I read a piece in The Register today about a court case underway in the UK between some old Welsh bloke and the BBC. He’s suing them because he wants to know who was at an internal BBC meeting, held six years ago, about climate change. I don’t care too much about that. Even old Welsh blokes are entitled to their opinions and, Lord love ‘em, they’re even entitled to waste the British taxpayer’s time and money pursuing stupid court cases if they so wish. What upset me was the tone of the piece in The Register, which seems to take the side of the litigant in asserting that the BBC held a secret meeting where it decided to “abandon partiality” in climate change reporting.
Much as I usually enjoy The Register, this particular piece seems rather biased and quite misleading, I’m afraid. The BBC did not choose to “abandon impartiality” on climate change but took the decision to accept the overwhelming scientific consensus on the subject and not present a spurious impartiality by offering extremist minority views to make reports look “balanced”. Every time a report is made on evolution, we don’t expect to see a crank Muslim or Christian fundamentalist quoted as saying it’s all rubbish. Every time we hear about a deep space mission, we don’t expect to hear from a conspiracy theorist to tell us it’s all a fraud. Why then should we expect every item on climate change to be “balanced” by a crank denialist who doesn’t “believe” in the science?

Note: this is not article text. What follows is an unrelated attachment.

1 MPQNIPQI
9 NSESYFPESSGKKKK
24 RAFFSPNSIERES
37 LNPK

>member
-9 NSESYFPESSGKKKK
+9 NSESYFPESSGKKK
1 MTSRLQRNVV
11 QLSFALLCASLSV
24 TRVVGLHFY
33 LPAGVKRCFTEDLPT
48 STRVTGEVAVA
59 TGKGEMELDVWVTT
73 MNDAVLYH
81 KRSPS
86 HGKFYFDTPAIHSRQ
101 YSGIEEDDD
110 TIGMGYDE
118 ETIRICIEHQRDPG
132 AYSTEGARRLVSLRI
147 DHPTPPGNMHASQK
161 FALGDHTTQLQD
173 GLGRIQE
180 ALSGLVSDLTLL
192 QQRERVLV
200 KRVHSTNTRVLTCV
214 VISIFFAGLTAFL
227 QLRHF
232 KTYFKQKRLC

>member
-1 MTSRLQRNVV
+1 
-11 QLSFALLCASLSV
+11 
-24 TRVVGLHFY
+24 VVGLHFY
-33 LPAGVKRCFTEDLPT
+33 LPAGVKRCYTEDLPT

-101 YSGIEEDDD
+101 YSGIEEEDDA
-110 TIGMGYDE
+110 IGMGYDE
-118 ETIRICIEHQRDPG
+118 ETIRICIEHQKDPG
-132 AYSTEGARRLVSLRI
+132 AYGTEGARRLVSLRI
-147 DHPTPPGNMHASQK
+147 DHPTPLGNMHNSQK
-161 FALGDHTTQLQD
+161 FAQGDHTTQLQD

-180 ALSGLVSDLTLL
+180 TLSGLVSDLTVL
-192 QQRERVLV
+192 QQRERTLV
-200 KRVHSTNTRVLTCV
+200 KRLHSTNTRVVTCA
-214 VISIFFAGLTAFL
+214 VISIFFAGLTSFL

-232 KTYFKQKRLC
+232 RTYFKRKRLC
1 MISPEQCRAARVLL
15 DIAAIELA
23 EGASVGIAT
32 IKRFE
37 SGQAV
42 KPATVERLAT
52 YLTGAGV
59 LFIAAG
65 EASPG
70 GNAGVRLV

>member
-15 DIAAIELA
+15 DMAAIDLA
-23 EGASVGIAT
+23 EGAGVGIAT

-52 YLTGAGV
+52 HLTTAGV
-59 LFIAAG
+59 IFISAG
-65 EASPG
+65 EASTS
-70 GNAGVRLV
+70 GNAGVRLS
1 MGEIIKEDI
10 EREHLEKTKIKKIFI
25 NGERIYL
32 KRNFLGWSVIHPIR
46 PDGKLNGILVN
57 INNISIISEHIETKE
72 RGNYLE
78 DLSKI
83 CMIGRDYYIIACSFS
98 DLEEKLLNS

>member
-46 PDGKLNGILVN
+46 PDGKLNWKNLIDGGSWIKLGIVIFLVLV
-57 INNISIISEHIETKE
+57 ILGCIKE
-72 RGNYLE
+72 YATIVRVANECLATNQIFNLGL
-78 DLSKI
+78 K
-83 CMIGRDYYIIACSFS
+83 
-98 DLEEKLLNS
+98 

Instead of implying the BBC is at fault for “abandoning impartiality” the author should be praising the BBC for responsibility and accuracy in its reporting of the true state of the climate “debate”. That is, there is no debate. 98% of climate scientists are in perfect agreement that people are causing climate change – a level of agreement that would be the envy of many other scientific fields.
If other major news organisations had adopted the same responsible attitude to climate change, we would have seen far fewer cranks being given airtime and column inches and far better decision-making from our politicians. Some news organisations have shamelessly leapt on the spurious “impartiality” of presenting views contrary to the scientific consensus – however flawed or ill-informed – so as to further their own agenda of attempting to prevent government action (particularly new legislation) on the matter.
I say we should all be congratulating the BBC on an unusually principled stand for good reporting in the teeth of powerful opposition.